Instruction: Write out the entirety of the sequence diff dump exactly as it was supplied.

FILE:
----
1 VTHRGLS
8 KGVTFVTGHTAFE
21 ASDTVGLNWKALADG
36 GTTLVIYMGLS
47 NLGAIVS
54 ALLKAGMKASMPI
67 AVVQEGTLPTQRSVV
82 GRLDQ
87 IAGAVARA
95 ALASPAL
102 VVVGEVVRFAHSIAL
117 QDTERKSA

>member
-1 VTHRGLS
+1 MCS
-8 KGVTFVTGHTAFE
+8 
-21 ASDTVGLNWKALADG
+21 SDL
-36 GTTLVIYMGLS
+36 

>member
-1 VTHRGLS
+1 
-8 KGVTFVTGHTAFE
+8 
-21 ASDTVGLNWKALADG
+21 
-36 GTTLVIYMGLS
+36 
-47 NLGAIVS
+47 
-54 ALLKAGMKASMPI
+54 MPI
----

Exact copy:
1 VTHRGLS
8 KGVTFVTGHTAFE
21 ASDTVGLNWKALADG
36 GTTLVIYMGLS
47 NLGAIVS
54 ALLKAGMKASMPI
67 AVVQEGTLPTQRSVV
82 GRLDQ
87 IAGAVARA
95 ALASPAL
102 VVVGEVVRFAHSIAL
117 QDTERKSA

>member
-1 VTHRGLS
+1 MCS
-8 KGVTFVTGHTAFE
+8 
-21 ASDTVGLNWKALADG
+21 SDL
-36 GTTLVIYMGLS
+36 

>member
-1 VTHRGLS
+1 
-8 KGVTFVTGHTAFE
+8 
-21 ASDTVGLNWKALADG
+21 
-36 GTTLVIYMGLS
+36 
-47 NLGAIVS
+47 
-54 ALLKAGMKASMPI
+54 MPI